Call it a labor of love. For the past 11 years, Harold Pachios has hosted “Pachios on the News” on Portland’s Community Television Network, a monthly interview on the news of the day with guests from all over the political landscape.

So imagine Pachios’ chagrin when his loyal viewers began stopping him in the supermarket last fall to say, “Gee, I love your show! But I can’t find it anymore – what happened to it?”

“Which is exactly what the cable company wanted to happen,” Pachios, a founding partner of the Portland law firm Preti Flaherty, said in an interview Friday. “Precisely their goal is that people no longer watch it and it goes away.”

He was talking about the cable giant Spectrum, which last fall turned public-access channel viewing into a game of hide-and-seek. Specifically, the company moved its public-access programming from its traditional single-digit placements on the channel listings to 1300 and higher.

Spectrum’s laugh-out-loud explanation for the switch: It makes public-access channels easier to find. People like it better this way.

“I don’t believe a word they say,” Pachios said. “Nothing. Zero.”


Neither, apparently, did the Maine Legislature and Gov. Janet Mills, who earlier this month passed and signed a law requiring Spectrum, among other things, to put the public-access channels back where they belong.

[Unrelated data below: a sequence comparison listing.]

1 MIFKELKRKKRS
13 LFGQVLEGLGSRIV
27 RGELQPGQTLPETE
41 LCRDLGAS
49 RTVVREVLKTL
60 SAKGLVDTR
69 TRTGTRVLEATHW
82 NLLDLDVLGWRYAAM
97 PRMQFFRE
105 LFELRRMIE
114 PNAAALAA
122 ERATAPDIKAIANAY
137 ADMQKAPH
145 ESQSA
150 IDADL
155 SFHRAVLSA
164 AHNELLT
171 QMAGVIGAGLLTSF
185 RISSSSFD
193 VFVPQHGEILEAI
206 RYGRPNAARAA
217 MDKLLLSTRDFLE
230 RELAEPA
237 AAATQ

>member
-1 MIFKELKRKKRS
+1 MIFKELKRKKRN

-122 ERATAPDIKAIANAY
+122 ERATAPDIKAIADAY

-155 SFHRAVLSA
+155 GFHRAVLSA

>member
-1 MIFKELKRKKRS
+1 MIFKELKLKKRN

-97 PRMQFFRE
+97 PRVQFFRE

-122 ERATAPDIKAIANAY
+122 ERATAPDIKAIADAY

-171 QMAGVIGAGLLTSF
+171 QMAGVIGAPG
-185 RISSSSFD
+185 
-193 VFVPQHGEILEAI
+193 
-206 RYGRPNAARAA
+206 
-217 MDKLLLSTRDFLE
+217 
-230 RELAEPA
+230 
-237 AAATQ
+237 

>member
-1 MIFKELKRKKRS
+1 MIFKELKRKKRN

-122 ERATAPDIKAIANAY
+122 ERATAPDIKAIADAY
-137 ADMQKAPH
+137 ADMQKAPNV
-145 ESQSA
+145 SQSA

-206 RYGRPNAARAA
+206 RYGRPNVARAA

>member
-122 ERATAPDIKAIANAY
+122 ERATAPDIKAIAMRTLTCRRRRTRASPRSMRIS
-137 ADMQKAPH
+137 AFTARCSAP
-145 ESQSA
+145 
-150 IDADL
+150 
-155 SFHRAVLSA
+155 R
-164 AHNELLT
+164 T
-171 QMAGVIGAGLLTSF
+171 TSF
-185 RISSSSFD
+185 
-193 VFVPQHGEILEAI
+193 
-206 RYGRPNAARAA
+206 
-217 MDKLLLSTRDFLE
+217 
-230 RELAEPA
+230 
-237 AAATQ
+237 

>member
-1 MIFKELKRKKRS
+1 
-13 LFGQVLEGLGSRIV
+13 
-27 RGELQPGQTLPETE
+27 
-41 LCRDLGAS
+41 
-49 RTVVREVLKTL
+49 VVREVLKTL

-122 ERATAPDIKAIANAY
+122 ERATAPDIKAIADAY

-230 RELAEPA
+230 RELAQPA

Tony Vigue, who ran South Portland’s public-access station for 21 years before retiring in 2016, led the charge. Now a consultant for local communities who need all the help they can get dealing with Spectrum, Vigue has become a much-needed thorn in the company’s side, a guru on all things cable who knows a con job when he sees one.

Vigue said in an interview Friday that the new law, which will take effect in November, counters what to him is a bald-faced effort by Spectrum to effectively put public-access programming out of business.

The theory goes like this: By moving the public-access channels to what Vigue calls “the nosebleed section,” Spectrum ensures that fewer people will watch the municipal government meetings and other locally produced programming that cable companies must by law make available to their subscribers.

The more viewership drops, the less grassroots support the public-access stations have when it’s time for a municipality to renew its franchise agreement with Spectrum. Thus, the easier it becomes for Spectrum to get out from under its obligation to fund public-access programming through franchise fees and capital grants for cameras, microphones and other equipment.

At the same time, Vigue maintains, Spectrum can then take the prized low-number slots previously used for public-access programming and sell them, for big bucks, to a shopping network or some other commercial programmer.


“They have no interest in doing community stuff at all,” Vigue said. “It’s all about the bottom line.”

To be sure, not everyone watches public-access programming. But those who do have long appreciated the role it plays not just in our communities, but in our democracy.

If there’s a local parade, Vigue notes, “we tape the whole damn parade.”